What you've just described sounds like a much more "godlike" perspective, which would have the advantage of allowing for the player to control the safety of his messengers, but also doesn't really mesh well with everything else. If you're allowed to control the messenger directly, why can't you do the same for the squads? Guiding messengers about would just devolve into a minigame of sorts - first you make a decision, then you have to play the minigame, then the results of your decision can be seen.

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Well, messengers dieing is just another part of the grand strategy, if your great plan falls to pieces because one guy gets hit by a stray bullet, then your plan wasn't all that well thought out now was it?

If you don't have your lines of commuication secured, then you're going to have a harder battle, but if you spend too much time making sure your supply lines and that are overly defended, then your front line will crumble.


And in Human Vs Human games, the lack of perfect knowledge and 100% perfect control I think could make for some interesting high level strategy and far more gambling and risk taking. (Do I trust this information, or that information, is this proof that something is wrong with his line and I should exploit it?)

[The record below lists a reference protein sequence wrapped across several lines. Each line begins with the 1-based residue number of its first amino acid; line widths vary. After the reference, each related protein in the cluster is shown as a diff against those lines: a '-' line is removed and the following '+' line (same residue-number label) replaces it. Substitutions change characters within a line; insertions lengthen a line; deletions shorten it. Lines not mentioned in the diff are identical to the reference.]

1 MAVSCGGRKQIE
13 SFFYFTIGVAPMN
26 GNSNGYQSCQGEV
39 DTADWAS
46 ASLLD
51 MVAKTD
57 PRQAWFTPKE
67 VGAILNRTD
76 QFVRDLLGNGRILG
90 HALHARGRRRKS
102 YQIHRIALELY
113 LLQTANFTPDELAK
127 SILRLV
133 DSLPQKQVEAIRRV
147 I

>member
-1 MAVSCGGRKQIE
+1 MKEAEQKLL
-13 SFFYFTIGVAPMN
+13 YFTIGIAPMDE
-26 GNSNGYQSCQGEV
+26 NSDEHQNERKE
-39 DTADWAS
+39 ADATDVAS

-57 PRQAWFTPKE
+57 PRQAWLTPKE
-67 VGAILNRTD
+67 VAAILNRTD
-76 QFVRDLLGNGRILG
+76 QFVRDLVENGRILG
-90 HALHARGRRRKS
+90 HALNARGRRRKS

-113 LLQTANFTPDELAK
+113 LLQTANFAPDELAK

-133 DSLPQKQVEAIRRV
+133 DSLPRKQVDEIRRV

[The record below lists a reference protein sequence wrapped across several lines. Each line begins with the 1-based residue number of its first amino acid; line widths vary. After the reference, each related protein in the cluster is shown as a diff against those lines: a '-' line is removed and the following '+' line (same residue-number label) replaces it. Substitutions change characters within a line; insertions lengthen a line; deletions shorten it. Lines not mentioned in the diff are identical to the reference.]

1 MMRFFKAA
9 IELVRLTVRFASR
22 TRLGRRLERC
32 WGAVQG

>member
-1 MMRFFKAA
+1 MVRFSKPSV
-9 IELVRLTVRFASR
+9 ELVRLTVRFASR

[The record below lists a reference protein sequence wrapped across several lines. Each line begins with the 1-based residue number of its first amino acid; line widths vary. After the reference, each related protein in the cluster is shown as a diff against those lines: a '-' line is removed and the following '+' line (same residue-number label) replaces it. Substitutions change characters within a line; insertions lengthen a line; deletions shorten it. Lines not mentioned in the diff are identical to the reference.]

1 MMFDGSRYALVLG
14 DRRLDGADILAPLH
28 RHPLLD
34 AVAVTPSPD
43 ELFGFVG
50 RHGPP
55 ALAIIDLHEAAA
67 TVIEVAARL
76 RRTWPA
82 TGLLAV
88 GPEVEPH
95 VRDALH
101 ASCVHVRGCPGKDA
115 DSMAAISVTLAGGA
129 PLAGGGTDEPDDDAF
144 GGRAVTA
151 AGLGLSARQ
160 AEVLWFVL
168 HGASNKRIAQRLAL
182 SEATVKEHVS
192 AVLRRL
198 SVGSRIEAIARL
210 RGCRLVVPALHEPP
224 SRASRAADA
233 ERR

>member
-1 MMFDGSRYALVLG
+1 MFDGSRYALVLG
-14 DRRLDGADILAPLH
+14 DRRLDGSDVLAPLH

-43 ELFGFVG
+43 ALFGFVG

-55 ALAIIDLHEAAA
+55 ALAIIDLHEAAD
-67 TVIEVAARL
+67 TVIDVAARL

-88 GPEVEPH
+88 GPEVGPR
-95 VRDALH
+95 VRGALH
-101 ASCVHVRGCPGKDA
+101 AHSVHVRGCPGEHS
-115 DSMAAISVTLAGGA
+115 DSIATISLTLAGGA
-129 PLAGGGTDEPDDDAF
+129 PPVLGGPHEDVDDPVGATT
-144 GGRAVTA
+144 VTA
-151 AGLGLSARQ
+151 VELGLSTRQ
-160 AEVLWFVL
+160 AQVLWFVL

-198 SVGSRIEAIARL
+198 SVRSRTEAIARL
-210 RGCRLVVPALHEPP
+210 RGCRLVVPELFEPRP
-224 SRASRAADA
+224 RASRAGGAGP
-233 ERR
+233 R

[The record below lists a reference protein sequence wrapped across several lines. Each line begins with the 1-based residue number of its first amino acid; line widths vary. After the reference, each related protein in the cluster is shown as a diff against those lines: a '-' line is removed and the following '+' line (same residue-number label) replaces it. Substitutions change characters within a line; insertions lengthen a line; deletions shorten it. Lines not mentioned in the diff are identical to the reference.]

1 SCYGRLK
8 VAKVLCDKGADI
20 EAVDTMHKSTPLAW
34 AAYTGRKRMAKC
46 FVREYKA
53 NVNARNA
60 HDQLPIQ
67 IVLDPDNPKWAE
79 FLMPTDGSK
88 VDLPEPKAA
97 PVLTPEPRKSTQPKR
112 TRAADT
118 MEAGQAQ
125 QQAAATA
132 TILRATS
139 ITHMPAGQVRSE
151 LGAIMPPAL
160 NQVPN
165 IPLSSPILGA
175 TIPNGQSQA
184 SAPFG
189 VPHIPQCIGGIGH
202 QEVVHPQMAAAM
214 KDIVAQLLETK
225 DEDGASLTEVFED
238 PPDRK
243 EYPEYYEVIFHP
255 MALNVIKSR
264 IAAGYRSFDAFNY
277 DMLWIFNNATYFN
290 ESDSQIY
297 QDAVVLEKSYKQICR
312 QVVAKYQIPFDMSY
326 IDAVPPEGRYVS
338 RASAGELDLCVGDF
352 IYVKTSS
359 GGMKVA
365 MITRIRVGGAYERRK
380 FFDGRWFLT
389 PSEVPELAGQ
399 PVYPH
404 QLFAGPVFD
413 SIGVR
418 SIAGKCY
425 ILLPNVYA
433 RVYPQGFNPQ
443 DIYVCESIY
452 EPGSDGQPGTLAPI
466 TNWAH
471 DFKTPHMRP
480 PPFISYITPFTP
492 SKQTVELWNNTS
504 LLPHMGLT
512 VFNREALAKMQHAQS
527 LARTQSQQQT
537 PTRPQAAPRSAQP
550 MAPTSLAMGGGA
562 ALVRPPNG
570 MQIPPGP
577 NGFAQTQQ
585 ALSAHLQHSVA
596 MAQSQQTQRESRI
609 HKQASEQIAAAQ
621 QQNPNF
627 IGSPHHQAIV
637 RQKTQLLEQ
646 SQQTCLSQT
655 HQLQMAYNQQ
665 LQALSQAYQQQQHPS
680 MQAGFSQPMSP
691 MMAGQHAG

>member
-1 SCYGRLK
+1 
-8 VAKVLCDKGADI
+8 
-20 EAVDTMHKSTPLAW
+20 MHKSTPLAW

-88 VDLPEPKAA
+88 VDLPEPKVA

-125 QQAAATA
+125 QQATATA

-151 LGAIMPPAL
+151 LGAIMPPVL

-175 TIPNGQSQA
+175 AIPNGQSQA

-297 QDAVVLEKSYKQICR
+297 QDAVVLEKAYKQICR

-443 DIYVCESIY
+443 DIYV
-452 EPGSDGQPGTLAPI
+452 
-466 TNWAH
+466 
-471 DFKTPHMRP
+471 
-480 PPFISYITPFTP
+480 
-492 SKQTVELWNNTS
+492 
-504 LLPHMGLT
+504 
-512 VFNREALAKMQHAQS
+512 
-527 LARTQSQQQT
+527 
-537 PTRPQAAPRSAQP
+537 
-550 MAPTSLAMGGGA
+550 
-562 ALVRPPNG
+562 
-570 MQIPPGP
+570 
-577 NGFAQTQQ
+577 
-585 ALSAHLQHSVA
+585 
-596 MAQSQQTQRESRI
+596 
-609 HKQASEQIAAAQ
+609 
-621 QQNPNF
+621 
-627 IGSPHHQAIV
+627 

And as for how runners actually carry the orders, it really depends on when it was, who was involved, and just what was going on. Battles in a period of limited literacy, written orders aren't all that useful are they? Written orders take time to write, where as spoken orders take no more time than it takes to speak them and they can be passed over short distances.

If you need to get off fast orders, you are going to yell them to a messenger and he goes off. Pick your messengers and officers well, and things are less likely to go wrong.

And any orders, written, spoken, or digitally encoded, can be misinterpreted, take the Charge of the Light Brigade as a great example. Those orders were apparently written (from Wikipedia)
"Lord Raglan wishes the cavalry to advance rapidly to the front, follow the enemy, and try to prevent the enemy carrying away the guns. Horse artillery may accompany. French cavalry is on your left. Immediate."